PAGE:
Doc Films

Movie theater at the University of Chicago since 1932

Favorite films

Don’t forget to select your favorite films!

Recent activity

  • Scanners

  • Birdman or (The Unexpected Virtue of Ignorance)

  • Last Year at Marienbad

  • The Seventh Seal

Recent reviews

  • Scanners


    SCANNERS is an obsessive dive into a world of espionage, corporate intrigue, and telepathic powers. While known for its iconic head explosions, there is a compellingly chilling thriller pulsating beneath the film's glorious practical effects. Through office corridors and overly lit hallways, prepare to be dragged along with the eponymous scanner until your feet are naught but bloody stumps and your flesh a tired husk, hoping one day to break free.

  • Birdman or (The Unexpected Virtue of Ignorance)

    Birdman or (The Unexpected Virtue of Ignorance)

    Washed-up actor Riggan Thompson (Michael Keaton), almost synonymous with the iconic, twenty-years outdated superhero “Birdman,” mounts an ambitious Broadway production of Raymond Carver’s “What We Talk About When We Talk About Love” in a quixotic attempt to revitalize his moribund career and ego. As opening night approaches, Thompson’s vainglorious effort to rebuild himself personally and professionally becomes an increasingly dark comedy of errors.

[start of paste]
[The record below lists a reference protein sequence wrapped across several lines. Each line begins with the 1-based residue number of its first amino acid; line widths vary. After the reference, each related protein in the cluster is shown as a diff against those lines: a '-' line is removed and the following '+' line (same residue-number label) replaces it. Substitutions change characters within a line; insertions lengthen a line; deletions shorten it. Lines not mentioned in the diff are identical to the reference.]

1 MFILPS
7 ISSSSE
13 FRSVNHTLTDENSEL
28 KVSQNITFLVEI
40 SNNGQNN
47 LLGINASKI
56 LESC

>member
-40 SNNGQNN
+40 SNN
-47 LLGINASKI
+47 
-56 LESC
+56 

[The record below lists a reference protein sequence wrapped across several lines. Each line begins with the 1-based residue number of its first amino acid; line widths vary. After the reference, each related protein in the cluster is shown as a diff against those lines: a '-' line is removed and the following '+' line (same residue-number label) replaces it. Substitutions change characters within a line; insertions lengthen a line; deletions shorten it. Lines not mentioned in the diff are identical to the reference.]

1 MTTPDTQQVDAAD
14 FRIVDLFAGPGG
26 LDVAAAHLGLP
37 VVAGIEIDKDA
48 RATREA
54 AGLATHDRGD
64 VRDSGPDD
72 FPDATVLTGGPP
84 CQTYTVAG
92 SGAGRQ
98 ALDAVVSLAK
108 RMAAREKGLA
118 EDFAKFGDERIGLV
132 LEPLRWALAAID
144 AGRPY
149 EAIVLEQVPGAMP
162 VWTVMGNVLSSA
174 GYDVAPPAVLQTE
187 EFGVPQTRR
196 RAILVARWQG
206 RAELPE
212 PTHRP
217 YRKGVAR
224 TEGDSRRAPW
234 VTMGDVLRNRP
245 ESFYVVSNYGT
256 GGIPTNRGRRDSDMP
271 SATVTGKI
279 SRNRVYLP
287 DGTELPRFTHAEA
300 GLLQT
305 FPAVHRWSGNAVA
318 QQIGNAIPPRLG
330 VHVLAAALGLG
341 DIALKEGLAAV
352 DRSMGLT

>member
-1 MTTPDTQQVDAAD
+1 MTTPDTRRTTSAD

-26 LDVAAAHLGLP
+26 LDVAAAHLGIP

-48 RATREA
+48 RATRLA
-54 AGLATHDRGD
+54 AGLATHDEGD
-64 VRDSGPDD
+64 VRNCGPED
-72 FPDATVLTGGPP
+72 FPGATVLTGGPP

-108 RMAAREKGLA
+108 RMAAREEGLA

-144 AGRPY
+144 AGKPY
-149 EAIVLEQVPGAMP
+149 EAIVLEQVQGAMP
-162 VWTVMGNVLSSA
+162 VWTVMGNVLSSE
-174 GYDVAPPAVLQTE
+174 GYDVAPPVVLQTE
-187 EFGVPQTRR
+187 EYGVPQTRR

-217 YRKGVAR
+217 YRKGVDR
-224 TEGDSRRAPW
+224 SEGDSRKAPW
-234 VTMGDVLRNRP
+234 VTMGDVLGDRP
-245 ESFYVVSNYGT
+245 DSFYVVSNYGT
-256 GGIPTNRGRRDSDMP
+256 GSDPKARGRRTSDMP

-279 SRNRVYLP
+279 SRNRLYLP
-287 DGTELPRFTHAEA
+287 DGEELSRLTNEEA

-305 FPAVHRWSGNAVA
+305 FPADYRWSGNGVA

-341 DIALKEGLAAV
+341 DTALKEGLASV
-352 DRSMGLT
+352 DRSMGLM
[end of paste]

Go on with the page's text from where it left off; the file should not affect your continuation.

Popular reviews

  • Joan the Maid II: The Prisons

    Joan the Maid II: The Prisons

    Part two of Rivette’s epic chronicles Joan’s imprisonment and interrogation by the British, but notably omits her trial, which features prominently in other cinematic accounts of her life. As in part one, Rivette’s focus on quotidian details and the spaces between the great events of Joan's life humanizes her in ways that are profoundly moving. Rivette’s long takes and the beauty and austerity of his images illuminate the saint’s inner and outer lives.

    As part of our "Jacques Rivette, New Wave Master" programmed by Kathleen Geier

  • The Seventh Seal

    The Seventh Seal

    Having just returned to plague-ridden Sweden after fighting in the Crusades, medieval knight Antonius Block is met suddenly by Death, whom he challenges to a chess match over his very soul. Bergman is uncompromising, placing the silence of God at the very heart of his film; but he weaves glints of human kindness into this macabre tapestry, as Block and his squire Jöns try to accomplish one redemptive act before joining for eternity in the Dance of Death.